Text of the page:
• In Whisper Of The Heart, there's a cat who walks around the neighbourhood that is somewhere between this and stray, as various people give it food and even names.
  • September 24, 2014
    HeroGal2347
    In the All American Pups series, the titular pups frequently run around out of their yards, playing and visiting.
  • September 24, 2014
    justanotherrandomlurker
    Newspaper Comics
    • Get Fuzzy inverts this. Even though Bucky and Satchel live relatively free-range lives, because they both have different levels of childlike mentalities, Rob doesn't usually allow them out by themselves. In fact, this was deconstructed when both Bucky and Satchel had week-long arcs detailing all of the reasons why they're not allowed to go out by themselves; in Bucky's case, it's because he'd cause all kinds trouble (harassing humans and dogs, sitting on people's food, trying to hit on female cats, etc.) while for Satchel it's mostly because he'd probably get himself into some kind of trouble (wandering around sniffing telephone poles, eating piles of poop, forgetting where he lives, etc.)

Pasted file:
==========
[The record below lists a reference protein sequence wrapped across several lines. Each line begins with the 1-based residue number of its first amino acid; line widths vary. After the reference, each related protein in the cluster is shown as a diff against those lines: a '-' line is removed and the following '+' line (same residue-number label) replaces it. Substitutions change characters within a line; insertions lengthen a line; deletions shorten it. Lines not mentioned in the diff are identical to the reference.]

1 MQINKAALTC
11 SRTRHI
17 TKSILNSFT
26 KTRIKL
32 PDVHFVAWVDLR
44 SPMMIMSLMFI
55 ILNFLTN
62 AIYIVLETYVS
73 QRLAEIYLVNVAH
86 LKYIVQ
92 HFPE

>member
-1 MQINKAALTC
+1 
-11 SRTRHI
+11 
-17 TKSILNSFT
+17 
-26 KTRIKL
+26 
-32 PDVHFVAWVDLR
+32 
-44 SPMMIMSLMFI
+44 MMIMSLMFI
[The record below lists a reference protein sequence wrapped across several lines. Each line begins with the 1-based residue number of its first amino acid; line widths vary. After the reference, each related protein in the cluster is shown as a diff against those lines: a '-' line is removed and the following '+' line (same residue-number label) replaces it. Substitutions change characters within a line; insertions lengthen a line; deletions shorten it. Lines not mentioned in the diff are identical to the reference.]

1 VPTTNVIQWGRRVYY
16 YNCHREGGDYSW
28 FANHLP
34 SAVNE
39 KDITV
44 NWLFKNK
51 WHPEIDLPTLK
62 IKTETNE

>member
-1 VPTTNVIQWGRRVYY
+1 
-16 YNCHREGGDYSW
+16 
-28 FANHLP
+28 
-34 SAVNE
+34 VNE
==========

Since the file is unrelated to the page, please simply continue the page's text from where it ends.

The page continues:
• September 24, 2014
    MagBas
    Question: Is this one type of Trope In Aggregate? After all, the draft does use the words "generally" and "often" in their first paragraph.
  • September 25, 2014
    Arivne
    Free Range Pets?

    • Examples section formatting
      • Added a line separating the Description and Examples sections.
      • Blue Linked media section title(s).
      • Namespaced work name(s).
      • Added Dogs Life to the Jake example.
      • Alphabetized media sections.
      • Added a space between asterisks and the first word following them.
  • September 25, 2014
    randomsurfer
    In Peanuts Snoopy zigzags this. Originally he wasn't even Charlie Brown's dog, he was just a neighborhood dog that hung out with the cast. Meanwhile he goes and has adventures of his own. In Snoopy Come Home he visits many different places, on his own, all of which have a "NO DOGS ALLOWED" sign.
  • September 27, 2014
    PacificGreen
    Generally averted in Littlest Pet Shop 2012. Despite the pets being much more sentient than real-life animals and acting in many respects like humans, whenever any of them want to leave the pet shop, Blythe or Mrs. Twombly has to take them, sometimes on leash. Anytime they do leave the pet shop without an accompanying human, it's without anyone's expressed permission, and usually an emergency (e.g. they're chasing a pet who left the pet shop by accident).